The Axeman of New Orleans

 

The Axeman of New Orleans

The Axeman of New Orleans

Who’ll be next?” is the question being asked by detectives and Italians of New Orleans.

— The Times-Picayune

 

For over a year, from May 1918 to October 1919, the City of New Orleans was in a frenzied panic over a roaming serial killer dubbed the “Axeman”. The first to succumb to the sharp blade of the Axeman were an Italian grocer named Joseph Maggio and his wife, Catherine on May 23, 1918. As they lay sleeping in their apartment above the Maggio grocery store the killer cut the couple’s throats with a straight razor before bashing in their heads with an axe. When law enforcement began to investigate they found the bloody clothes of the murderer, as he had obviously changed into a clean set of clothes before fleeing the scene. Police ruled out robbery as motivation for the attacks, as money and valuables left in plain sight were not stolen by the intruder. Near the couples home, a message written in chalk read: “Mrs. Joseph Maggio will sit up tonight. Just write Mrs. Toney”. Investigators immediately questioned several people but all were released for lack of evidence.

A little more than a month later, another couple was attacked in the early morning hours of June 27, 1918. Louis Besumer, a grocer, and his mistress, Harriet Lowe, lived in quarters at the back of the store. When no one opened the store in the morning, they were discovered lying in a pool of blood. Besumer had been struck with an axe above his right temple and Lowe was hacked over the left ear. Though badly injured, both were still alive. Once again people were questioned and one man arrested, but they were later released. Though the crime made the newspapers, of bigger note to some was the “scandal” of the mistress. After the attack, one side of Lowe’s face was partially paralyzed and on August 5th, she had surgery performed in an effort to correct it. Two days later she died, but before she passed she told authorities that she suspected it was Louis Besumer who had attacked her. Besumer was then charged with murder and served nine months in prison before being acquitted on May 1, 1919, after a ten-minute jury deliberation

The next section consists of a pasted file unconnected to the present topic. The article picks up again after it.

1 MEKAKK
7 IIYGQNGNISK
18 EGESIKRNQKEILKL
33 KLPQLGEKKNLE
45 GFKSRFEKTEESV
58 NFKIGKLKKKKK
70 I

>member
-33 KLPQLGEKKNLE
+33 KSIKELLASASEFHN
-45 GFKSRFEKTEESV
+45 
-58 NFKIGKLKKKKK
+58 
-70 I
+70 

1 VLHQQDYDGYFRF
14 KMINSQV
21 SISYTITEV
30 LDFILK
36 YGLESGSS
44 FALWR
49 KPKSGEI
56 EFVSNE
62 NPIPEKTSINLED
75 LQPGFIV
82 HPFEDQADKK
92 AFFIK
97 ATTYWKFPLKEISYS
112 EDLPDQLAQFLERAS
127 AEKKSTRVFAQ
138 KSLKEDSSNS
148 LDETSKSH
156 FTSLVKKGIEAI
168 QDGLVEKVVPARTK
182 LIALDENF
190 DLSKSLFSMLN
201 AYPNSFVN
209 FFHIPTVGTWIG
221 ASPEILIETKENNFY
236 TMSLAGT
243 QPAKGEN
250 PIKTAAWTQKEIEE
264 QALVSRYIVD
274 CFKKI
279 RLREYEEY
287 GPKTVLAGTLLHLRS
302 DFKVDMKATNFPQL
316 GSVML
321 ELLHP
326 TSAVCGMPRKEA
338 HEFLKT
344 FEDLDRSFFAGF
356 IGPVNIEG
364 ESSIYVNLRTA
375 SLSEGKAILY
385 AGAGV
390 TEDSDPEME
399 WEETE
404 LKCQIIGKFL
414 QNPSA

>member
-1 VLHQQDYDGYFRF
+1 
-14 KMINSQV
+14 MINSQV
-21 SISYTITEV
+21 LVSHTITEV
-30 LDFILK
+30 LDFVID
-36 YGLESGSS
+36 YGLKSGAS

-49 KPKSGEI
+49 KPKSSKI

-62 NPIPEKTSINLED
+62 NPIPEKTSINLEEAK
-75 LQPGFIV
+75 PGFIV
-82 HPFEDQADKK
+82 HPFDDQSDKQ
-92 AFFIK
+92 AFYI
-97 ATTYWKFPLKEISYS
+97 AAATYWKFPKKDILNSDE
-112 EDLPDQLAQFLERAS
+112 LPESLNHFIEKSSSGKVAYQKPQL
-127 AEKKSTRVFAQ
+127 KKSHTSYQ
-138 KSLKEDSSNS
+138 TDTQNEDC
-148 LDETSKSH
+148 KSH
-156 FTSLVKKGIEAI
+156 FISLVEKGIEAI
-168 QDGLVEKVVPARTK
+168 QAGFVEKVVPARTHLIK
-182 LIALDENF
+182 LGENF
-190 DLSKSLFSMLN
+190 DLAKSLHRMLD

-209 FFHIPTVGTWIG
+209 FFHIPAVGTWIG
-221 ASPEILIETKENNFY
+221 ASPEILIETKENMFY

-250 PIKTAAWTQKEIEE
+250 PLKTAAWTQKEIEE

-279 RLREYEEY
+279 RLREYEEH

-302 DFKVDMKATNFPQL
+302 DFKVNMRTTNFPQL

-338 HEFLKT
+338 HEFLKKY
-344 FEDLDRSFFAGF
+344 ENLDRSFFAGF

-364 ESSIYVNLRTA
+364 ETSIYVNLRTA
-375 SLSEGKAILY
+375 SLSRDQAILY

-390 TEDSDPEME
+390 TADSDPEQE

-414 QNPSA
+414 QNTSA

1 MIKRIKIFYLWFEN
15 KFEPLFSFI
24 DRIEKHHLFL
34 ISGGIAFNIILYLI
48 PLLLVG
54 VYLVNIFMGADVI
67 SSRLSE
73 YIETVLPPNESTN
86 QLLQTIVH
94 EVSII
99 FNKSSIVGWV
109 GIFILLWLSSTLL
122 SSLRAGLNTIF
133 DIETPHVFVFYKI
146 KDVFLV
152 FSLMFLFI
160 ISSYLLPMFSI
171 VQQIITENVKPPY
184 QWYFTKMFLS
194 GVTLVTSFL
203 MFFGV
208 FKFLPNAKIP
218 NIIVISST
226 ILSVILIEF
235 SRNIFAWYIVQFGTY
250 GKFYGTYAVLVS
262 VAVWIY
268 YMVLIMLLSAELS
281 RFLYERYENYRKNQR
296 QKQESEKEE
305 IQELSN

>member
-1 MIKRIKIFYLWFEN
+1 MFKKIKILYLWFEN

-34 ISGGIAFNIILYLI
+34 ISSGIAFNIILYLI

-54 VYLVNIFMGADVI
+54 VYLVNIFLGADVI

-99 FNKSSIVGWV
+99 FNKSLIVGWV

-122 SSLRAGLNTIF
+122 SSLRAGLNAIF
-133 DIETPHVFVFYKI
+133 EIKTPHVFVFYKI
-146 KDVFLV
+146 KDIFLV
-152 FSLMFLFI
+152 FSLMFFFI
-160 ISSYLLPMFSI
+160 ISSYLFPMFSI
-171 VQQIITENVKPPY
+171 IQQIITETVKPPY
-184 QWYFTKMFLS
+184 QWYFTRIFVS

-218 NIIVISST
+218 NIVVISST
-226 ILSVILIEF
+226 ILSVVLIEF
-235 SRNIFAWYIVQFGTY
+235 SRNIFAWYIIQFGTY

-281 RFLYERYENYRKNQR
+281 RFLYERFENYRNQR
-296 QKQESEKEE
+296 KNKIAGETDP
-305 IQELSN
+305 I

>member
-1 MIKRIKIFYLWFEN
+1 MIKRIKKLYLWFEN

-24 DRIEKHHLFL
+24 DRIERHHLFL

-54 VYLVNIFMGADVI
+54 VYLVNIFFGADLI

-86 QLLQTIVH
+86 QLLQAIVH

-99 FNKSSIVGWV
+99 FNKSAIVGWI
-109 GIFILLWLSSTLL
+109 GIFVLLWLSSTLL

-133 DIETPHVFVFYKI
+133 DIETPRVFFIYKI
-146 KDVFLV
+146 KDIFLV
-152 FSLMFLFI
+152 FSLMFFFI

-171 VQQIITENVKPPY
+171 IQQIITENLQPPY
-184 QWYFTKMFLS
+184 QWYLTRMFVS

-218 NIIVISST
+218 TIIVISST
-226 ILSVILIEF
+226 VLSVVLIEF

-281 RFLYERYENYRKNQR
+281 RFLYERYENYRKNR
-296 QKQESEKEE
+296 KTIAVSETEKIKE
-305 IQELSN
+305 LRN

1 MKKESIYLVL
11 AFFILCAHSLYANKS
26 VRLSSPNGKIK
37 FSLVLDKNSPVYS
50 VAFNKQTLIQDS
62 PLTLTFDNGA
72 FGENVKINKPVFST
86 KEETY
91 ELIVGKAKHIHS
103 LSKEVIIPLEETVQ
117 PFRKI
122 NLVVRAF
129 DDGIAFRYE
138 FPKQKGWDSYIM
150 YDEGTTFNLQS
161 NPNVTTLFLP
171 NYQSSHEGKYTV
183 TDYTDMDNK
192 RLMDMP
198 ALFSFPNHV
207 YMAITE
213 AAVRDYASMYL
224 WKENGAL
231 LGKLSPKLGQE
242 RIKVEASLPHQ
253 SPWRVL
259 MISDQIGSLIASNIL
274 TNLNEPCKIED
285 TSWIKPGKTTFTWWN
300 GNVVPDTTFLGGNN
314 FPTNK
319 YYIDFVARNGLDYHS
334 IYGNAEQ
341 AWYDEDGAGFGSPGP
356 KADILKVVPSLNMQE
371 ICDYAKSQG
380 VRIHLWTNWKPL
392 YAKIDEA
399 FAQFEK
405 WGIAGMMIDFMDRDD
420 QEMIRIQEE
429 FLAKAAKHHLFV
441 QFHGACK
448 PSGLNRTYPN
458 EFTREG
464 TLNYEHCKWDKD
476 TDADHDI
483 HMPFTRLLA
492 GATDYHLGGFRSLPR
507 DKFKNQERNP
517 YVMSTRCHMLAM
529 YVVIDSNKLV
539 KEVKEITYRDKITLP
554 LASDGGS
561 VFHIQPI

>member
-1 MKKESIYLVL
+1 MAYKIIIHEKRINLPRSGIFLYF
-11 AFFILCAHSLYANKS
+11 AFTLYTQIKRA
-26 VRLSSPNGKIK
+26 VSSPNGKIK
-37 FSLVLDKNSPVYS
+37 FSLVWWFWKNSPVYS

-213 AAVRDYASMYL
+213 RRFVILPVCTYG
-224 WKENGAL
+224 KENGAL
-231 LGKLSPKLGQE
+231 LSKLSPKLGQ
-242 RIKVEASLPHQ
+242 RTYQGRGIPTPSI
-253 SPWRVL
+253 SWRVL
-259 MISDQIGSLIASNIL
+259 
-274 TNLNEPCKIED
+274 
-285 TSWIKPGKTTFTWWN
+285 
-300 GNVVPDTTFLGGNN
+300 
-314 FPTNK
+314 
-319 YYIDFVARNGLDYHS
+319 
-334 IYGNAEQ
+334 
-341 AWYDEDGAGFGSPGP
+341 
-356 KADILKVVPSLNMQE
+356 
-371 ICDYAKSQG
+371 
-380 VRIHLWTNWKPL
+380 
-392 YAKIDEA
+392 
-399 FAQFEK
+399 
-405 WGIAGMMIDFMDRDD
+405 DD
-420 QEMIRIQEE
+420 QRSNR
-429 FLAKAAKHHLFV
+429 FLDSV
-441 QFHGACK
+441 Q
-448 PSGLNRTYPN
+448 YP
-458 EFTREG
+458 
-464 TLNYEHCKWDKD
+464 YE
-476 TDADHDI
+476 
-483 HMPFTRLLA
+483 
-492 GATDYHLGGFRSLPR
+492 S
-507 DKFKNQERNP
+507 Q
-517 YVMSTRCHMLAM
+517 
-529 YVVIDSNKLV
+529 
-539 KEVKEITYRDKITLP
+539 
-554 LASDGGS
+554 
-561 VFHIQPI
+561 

On August 5th a third similar attack was made on a Mrs. Edward Schneider who was 8 months pregnant. As the 28-year-old lay in bed, she awoke to see a dark figure standing over her, and was bashed in the face repeatedly. Shortly after midnight, she was discovered by her husband who was just returning from work. Her scalp had been cut open, and her face was completely covered in blood, but she survived the attack to give birth to a healthy baby girl two days later. One man was arrested on suspicion but soon released for lack of evidence. By this time, investigators began to publicly speculate that the attack was related to the previous incidents involving Besumer and Maggio.

Just five days later, yet another grocer, a man named Joseph Ramano was attacked on August 10th. The elderly grocer lived with his two nieces who awoke to the sound of a commotion in the adjoining room where their uncle resided. The girls entered Ramoano’s room to find that he had taken a serious blow to his head and saw the assailant was fleeing. The grocer, though seriously injured was able to walk to the ambulance once it arrived, but he died two days later due to severe head trauma. The girls were able to provide a brief description of the killer — a  dark-skinned, heavy-set man, who wore a dark suit and slouched hat.